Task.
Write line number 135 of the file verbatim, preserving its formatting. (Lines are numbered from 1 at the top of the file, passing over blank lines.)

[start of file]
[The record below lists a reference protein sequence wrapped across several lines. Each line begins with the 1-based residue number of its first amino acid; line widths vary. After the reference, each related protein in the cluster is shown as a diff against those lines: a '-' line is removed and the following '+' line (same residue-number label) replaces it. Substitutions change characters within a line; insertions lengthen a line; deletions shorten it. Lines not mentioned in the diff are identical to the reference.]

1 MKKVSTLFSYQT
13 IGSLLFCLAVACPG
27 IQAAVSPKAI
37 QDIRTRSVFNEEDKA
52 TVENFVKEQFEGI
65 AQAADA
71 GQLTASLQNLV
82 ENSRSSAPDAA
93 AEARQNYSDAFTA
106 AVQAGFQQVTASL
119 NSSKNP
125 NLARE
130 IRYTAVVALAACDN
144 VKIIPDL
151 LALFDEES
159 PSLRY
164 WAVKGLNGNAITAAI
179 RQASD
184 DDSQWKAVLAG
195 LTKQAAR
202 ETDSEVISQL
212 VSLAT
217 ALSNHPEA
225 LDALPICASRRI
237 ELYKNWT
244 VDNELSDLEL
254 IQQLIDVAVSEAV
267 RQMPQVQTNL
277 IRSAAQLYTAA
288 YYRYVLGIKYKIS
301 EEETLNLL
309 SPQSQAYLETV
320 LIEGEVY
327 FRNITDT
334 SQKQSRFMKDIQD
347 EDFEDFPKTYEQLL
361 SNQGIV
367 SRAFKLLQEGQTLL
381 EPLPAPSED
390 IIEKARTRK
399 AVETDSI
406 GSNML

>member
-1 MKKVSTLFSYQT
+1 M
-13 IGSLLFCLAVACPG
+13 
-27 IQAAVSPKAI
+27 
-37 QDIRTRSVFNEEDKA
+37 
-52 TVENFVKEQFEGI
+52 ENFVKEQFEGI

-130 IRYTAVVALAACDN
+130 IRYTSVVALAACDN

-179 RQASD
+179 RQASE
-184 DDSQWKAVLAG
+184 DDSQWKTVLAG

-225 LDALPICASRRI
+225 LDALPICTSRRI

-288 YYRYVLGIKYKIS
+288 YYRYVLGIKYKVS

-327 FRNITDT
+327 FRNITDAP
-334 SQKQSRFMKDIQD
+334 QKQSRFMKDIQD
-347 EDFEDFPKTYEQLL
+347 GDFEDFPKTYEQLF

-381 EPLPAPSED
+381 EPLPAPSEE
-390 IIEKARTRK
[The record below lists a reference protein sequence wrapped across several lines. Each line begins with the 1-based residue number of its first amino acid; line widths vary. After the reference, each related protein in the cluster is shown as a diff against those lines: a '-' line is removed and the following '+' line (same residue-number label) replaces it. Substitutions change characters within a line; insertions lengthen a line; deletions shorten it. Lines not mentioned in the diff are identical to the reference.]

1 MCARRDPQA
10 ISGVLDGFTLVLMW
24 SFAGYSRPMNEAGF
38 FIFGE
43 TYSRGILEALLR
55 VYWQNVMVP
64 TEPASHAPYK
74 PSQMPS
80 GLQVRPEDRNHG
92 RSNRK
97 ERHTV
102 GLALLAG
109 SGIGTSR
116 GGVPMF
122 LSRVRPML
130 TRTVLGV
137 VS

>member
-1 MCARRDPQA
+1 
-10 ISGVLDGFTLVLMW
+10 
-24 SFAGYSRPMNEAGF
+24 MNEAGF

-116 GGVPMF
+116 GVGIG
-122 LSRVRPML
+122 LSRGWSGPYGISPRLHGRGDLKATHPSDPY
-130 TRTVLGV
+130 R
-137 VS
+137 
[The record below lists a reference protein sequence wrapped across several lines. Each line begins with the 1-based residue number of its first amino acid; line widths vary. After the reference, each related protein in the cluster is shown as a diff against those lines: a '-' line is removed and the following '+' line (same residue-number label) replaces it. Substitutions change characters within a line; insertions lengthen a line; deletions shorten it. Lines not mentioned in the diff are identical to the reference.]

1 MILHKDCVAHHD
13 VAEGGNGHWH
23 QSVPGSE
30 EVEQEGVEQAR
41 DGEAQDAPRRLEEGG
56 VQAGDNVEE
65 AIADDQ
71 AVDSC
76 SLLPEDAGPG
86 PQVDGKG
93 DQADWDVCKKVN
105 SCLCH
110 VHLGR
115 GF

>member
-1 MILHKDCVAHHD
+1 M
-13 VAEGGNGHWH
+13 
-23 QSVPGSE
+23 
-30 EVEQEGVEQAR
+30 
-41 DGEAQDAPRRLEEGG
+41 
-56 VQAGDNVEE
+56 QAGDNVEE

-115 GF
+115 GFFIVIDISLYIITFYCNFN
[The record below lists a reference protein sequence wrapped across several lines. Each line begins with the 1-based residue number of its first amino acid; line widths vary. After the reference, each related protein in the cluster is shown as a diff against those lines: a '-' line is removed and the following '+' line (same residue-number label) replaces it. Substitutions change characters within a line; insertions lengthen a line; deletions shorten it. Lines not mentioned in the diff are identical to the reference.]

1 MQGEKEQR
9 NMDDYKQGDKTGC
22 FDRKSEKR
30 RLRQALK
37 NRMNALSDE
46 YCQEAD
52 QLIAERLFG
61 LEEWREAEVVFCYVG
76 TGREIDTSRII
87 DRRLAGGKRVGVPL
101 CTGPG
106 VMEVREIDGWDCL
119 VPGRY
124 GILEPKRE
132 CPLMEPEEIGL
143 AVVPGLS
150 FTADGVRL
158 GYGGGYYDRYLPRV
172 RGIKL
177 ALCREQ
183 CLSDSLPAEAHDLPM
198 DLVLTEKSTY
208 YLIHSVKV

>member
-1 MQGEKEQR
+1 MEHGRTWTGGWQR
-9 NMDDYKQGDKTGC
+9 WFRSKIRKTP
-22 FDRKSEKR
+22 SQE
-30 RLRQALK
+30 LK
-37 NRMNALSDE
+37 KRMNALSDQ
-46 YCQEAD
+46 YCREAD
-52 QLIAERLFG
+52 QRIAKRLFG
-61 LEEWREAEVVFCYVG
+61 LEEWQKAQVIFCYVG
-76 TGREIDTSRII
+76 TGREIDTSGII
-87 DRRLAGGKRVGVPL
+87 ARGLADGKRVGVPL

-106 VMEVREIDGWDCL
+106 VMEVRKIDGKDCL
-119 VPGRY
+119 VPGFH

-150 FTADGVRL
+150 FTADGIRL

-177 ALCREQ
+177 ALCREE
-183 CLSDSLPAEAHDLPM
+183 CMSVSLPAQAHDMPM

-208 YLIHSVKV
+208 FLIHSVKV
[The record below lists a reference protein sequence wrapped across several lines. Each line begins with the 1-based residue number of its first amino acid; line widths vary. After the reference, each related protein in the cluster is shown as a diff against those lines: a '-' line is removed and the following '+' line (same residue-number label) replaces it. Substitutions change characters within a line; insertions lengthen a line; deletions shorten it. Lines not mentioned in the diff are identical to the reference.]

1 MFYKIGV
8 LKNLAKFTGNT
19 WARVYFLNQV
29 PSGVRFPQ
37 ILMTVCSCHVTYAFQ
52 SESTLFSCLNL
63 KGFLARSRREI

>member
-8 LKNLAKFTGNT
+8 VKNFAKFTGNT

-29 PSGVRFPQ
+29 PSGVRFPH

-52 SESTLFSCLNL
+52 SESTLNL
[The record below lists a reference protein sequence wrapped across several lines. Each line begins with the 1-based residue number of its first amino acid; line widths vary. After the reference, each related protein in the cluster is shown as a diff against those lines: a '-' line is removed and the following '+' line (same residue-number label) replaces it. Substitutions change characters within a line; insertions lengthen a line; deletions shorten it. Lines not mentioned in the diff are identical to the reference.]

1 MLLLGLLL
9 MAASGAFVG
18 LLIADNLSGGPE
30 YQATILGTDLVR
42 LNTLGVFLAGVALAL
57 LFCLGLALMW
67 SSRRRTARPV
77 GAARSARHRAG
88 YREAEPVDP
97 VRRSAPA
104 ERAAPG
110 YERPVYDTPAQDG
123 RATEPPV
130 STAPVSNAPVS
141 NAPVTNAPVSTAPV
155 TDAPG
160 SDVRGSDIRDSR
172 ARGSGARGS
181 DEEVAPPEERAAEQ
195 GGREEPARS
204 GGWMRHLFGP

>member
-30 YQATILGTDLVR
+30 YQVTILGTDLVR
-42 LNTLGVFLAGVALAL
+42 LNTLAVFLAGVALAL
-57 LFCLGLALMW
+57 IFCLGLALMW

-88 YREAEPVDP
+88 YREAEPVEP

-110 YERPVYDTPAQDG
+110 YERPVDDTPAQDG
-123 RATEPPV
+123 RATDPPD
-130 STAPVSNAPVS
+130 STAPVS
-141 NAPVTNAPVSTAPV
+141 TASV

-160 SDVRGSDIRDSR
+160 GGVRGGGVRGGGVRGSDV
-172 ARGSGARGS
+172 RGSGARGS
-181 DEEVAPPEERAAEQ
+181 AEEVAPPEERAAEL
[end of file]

-115 GF